As a side note, facial recognition is a function belonging to the right hemisphere.

The mode of processing used by the right brain is rapid, complex, whole -- pattern, spatial, and perceptual. The mode of the left hemisphere is verbal and analytic, while that of the right is nonverbal and global. Inside each of our skulls we have a double brain with two ways of knowing. In visual mode, we see how things exist in space and how the parts go together to make up the whole. Using the right hemisphere, we understand metaphors, we dream, we create new combinations of five years. Betty Edwards' students report that learning to draw makes them feel more artistic and therefore more creative. The right hemisphere is not good at sequencing.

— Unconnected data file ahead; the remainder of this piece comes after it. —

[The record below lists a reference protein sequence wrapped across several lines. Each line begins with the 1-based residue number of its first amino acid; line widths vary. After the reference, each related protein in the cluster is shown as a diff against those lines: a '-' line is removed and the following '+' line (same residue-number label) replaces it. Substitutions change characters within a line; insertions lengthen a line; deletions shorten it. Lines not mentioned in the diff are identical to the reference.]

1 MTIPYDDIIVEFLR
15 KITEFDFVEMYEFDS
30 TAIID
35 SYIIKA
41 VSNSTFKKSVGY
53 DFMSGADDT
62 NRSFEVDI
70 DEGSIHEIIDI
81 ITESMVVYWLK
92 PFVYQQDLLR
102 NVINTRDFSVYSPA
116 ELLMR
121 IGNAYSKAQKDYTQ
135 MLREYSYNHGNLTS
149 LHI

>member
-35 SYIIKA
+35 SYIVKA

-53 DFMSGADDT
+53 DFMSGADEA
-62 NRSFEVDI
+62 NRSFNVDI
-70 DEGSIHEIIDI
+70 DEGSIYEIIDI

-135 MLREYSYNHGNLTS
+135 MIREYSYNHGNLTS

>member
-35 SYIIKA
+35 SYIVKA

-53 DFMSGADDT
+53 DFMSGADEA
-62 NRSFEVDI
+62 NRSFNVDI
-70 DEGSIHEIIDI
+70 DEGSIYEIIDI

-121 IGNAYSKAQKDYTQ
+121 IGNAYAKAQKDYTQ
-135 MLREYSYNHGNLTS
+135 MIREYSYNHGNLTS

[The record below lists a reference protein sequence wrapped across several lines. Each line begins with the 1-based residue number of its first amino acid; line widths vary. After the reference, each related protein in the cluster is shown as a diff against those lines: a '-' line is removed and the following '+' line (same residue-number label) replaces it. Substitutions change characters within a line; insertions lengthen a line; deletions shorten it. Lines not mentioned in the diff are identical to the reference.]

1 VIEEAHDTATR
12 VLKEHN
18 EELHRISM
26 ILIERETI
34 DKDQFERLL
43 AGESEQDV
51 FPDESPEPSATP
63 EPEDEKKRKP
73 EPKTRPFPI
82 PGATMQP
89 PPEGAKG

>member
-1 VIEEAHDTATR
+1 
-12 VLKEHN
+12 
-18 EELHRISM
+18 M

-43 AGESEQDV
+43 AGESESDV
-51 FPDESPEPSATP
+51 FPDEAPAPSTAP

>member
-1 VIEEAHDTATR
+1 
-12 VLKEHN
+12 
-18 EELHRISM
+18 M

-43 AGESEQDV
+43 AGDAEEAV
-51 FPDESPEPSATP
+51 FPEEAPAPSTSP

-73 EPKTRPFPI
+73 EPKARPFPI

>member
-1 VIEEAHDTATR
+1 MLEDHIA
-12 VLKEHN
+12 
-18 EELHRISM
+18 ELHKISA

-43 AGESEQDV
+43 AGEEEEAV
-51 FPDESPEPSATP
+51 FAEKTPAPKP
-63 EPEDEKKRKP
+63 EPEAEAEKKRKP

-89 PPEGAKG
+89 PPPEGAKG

I am going to see what happens with all of this as my vision improves.
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Eyes, Disorganization, Getting Lost and Getting Found

Tacony-Palmyra bridge, taken from the Philadel...Image via Wikipedia